United Nations (CNN) -- The four European members of the U.N. Security Council took the lead Wednesday in presenting a revamped resolution to the United Nations condemning Syria for its crackdown on peaceful anti-government demonstrators.
"It demands an immediate end to the violence and condemns diplomatic human rights abuses," said Mark Lyall Grant, Britain's ambassador to the United Nations. "It calls on the Syrian authorities to immediately lift the siege of affected towns, it calls for steps to address the legitimate aspirations of the Syrian people, which include reforms that will allow general political participation, inclusive dialogue and effective exercise of fundamental freedoms."
After the council met in private session, he told reporters that consultations would begin Thursday and expressed hope that it would be voted on within a few days. The resolution was introduced by Britain, France, Germany and Portugal.
France's ambassador, Gerard Araud, said rising violence in recent weeks has raised concern that the country could fall into civil war. The council "has to act," he said.
But gaining consensus may not be easy. U.S. Ambassador Susan Rice said several council members had raised the issue of Libya, where the effort by NATO forces to protect anti-government demonstrators appears caught in a stalemate. "Some things in this discussion, to be polite, strained credulity,and not to mention morality, and we will see where a number of council members come up," she said.
A recent French-British resolution failed to please Russia, a permanent member of the council, and some other members. In response, diplomats have tweaked the resolution language to make the measure more palatable to Russia and all members.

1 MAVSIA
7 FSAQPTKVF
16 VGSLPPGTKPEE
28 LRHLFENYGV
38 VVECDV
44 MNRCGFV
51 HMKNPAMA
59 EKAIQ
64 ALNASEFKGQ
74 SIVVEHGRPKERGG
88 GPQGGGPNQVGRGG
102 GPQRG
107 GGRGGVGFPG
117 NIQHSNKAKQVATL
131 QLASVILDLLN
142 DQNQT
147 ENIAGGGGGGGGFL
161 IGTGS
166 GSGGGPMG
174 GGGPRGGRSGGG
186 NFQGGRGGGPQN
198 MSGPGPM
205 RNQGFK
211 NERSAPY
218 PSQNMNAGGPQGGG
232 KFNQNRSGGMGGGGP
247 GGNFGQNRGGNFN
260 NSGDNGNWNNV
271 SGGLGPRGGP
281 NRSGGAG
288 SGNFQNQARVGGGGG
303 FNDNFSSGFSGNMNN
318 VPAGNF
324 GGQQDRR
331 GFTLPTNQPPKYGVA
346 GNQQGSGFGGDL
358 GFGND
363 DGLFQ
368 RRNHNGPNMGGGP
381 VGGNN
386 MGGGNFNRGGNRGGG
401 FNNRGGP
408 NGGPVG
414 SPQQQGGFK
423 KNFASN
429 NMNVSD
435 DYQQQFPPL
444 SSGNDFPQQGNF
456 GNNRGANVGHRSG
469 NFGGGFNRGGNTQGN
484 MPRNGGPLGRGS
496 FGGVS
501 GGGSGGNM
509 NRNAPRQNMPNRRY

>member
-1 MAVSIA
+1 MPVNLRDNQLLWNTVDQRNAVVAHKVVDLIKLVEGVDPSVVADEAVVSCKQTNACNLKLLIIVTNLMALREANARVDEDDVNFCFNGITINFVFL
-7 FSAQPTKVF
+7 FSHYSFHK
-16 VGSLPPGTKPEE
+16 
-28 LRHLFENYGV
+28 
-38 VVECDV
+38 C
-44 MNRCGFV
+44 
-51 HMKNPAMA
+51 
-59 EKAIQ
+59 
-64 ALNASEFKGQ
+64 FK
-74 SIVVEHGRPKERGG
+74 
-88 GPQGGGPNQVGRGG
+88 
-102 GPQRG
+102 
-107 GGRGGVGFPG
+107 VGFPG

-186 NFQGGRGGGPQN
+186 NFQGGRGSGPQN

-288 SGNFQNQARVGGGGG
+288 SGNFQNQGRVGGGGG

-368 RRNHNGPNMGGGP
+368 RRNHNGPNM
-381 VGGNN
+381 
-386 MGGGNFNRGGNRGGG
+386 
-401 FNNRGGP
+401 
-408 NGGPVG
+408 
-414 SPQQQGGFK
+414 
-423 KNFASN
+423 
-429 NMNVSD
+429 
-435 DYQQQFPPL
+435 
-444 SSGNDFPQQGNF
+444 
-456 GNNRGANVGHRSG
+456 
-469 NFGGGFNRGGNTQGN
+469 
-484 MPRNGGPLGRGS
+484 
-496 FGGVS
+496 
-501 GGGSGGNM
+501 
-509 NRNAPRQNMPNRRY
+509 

It was not clear precisely when a vote on the resolution would happen, though Britain and France said they would like it to take place by Friday.
Any resolution would fail with a veto by any of the five permanent members -- the United States, France, Britain, Russia or China.
In Washington, White House Press Secretary Jay Carney left no doubt about where the United States stands on the calls for reform by Syrian President Bashar al-Assad. "He can lead the transition, or he can get out of the way," Carney told reporters.
The Security Council has been criticized for failing to act to stem the violence in Syria as it did in Libya. But it wants to avoid pursuing military action as it did in Libya.
The new draft differs from the council's resolution on Libya, which endorsed the use of force by calling for "all necessary measures" to protect civilians under threat of attack by Moammar Gadhafi's government.
U.N. officials have expressed alarm over reports of torture, the use of live ammunition and shelling casualties across the country. Officials lately have focused on reports that children have been killed in the mayhem, which has resulted in more than 1,000 deaths.
Groups that include Amnesty International have urged the Security Council to refer the situation in Syria to the International Criminal Court. Syrian and international activists have visited the ICC at The Hague and supplied evidence of what they say are crimes against humanity by government forces.
CNN's Joe Vaccarello and Richard Roth contributed to this story.